Lafayette Anticipation associate curator Anna Colin talks to artist Tyler Coburn about Ergonomic Futures, a speculative project engaged with art, design, science, anthropology and writing. In this interview, Coburn discusses the research, production process and network of collaborators of a multilayered project ultimately concerned with the futures of humankind. Anna Colin: When one comes across your museum seats Ergonomic Futures (2016—) in contemporary art exhibitions—and soon in natural history, fine art, and anthropology museums—they look… [read more »]
BRAD TROEMEL ⎮ LIVE/WORK TOMORROW GALLERY
Tomorrow Gallery’s sophomore exhibition LIVE/WORK features a breakthrough presentation by the artist Brad Troemel, known widely for the tumbler-based group The Jogging, co-founded with Lauren Christiansen in 2009. Tomorrow’s director Tara Downs, formerly of Tanya Leighton Gallery in Berlin, through a combination of courage and grace has become an artists’ gallerist sine qua non, respected for her commitment to emerging practices and projects less likely to find support in typical commercial venues.
Troemel, who has produced several notable online projects tailored to the mechanisms, rapid refresh rates, and low word counts of the internet, instead creates at Tomorrow a physical ecology of contextual complexity and focused attention often destabilized and decentralized on the web.
However, what distinguishes LIVE/WORK is that despite the presentness of the installation, it nonetheless embodies the inflections of Troemel’s interrogation of web-based experience — far beyond the strategy of work made just to be photographed, an over-sited quality used to distinguish art made after the adoption of the World Wide Web. For example, the atypical financial structure incorporated into LIVE/WORK demonstrates one example of how in an era where images demand to be considered amongst the populations of images they participate in, the cultural vanguard likewise is moving past a time when “individual works somehow meant more than the always fluid relationships between them.”
Troemel, who trained as a writer in addition to studying fine arts, lays out these and other fundamental insights into the shifts in artistic culture engendered by the internet in his potentially canonical essay “Athletic Aesthetics.”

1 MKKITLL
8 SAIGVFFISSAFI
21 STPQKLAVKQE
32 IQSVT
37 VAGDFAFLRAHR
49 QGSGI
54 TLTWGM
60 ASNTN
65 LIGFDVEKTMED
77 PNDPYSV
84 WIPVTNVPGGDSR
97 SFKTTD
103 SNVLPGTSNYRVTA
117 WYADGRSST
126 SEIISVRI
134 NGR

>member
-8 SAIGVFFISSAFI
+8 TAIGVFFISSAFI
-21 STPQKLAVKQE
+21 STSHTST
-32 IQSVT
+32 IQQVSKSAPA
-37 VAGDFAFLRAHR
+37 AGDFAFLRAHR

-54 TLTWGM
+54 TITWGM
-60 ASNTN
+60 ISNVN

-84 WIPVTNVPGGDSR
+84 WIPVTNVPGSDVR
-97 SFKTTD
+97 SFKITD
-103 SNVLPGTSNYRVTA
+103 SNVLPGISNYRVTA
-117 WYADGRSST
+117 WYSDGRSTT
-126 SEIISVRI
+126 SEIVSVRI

The re-deployment in physical and conceptual terms of cultural phenomena evolved in digital terms speaks to the young artist’s developing thoughtfulness and agility that make him an expansive and reflective resource on the cultural conditions of our collective experiences.
LIVE/WORK, an installation of space-age ant farms, builds on the artist’s lines of inquiries into issues of labor, currency, ecology, consumption, interconnectivity, and the expanded artwork. Sandwiched between crystal-clear cartridges of plexiglass that hang from the ceiling, ants make their homes in multi-colored layers of gel — commercial variants of NASA’s soil replacement used in ant-based zero-gravity experiments.
The nine ant farms on view each contain three different colors of gel representing unique charities selected by the artist. While tunneling through the gel the ants eat some and excavate the rest, depositing it into piles on the surface. When the exhibition closes at the end of November, the debris the ants have piled up will be weighed and the farm that has accumulated the most debris ‘wins.’ While the ants remain ignorant that their existence has been appropriated as a form of unpaid work, the three charities represented by the winning farm will evenly split an award equal to 10% of the proceeds from the sale of all farms on view.
With debates in full swing on the ethics surrounding big data and the profiteering that occurs when corporations monitor and monetize the identities and behaviors of their users without their knowledge, LIVE/WORK is a poignant reminder that there are powerful yet invisible forces that impact our existence — and that it is an important role of the artist to interrogate those forces, or at least to make them visible.
October 12 – November 30, 2014
106 Eldridge Street, New York